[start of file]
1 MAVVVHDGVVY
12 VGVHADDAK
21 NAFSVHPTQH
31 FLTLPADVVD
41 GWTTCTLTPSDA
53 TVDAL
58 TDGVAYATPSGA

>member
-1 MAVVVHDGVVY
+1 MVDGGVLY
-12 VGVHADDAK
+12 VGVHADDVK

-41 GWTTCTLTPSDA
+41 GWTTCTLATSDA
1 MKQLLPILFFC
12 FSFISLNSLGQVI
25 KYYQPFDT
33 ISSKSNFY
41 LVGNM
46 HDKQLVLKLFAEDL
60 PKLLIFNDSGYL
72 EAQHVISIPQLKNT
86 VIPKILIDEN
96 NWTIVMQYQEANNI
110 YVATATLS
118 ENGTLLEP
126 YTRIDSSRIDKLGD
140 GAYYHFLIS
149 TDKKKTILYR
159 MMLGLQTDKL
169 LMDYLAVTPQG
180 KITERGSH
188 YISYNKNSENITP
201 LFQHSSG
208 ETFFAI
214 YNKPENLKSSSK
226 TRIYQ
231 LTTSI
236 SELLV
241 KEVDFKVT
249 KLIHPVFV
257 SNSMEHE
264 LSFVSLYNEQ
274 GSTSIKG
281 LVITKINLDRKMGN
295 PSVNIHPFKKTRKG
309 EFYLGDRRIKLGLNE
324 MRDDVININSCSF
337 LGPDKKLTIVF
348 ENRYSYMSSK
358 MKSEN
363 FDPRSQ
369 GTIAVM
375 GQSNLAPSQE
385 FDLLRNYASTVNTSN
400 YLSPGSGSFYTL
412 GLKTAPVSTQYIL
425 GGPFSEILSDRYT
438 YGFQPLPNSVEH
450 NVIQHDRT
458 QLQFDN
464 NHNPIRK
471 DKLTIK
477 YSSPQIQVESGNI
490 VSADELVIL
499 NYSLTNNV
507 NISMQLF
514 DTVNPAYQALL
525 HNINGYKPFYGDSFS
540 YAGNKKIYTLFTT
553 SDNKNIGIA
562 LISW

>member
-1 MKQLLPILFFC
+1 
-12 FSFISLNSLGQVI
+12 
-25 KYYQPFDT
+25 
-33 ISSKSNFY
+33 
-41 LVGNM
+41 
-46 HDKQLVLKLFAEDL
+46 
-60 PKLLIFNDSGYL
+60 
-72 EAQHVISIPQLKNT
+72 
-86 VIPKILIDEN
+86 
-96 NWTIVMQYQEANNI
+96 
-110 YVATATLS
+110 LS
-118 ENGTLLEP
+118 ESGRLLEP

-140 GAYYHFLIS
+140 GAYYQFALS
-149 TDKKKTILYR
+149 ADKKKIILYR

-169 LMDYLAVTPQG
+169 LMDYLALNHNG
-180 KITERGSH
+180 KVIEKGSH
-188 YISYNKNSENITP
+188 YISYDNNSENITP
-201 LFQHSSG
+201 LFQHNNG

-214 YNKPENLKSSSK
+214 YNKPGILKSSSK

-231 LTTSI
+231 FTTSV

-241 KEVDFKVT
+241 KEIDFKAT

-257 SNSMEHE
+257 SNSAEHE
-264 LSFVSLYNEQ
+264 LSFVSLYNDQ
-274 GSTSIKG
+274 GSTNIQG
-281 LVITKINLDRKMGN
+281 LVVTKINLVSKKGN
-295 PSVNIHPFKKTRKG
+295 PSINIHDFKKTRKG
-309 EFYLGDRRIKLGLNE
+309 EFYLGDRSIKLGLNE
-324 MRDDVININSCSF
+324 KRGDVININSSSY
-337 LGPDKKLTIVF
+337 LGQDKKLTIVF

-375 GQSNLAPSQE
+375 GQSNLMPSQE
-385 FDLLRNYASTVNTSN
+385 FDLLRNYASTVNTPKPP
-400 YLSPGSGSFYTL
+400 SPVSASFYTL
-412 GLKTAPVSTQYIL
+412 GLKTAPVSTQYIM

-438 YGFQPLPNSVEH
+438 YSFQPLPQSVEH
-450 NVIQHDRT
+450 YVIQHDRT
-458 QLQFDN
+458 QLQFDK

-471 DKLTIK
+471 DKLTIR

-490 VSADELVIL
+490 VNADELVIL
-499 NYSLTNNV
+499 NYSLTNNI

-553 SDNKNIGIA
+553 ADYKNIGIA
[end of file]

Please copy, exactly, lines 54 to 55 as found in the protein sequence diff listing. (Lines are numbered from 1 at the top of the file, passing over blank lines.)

375 GQSNLAPSQE
385 FDLLRNYASTVNTSN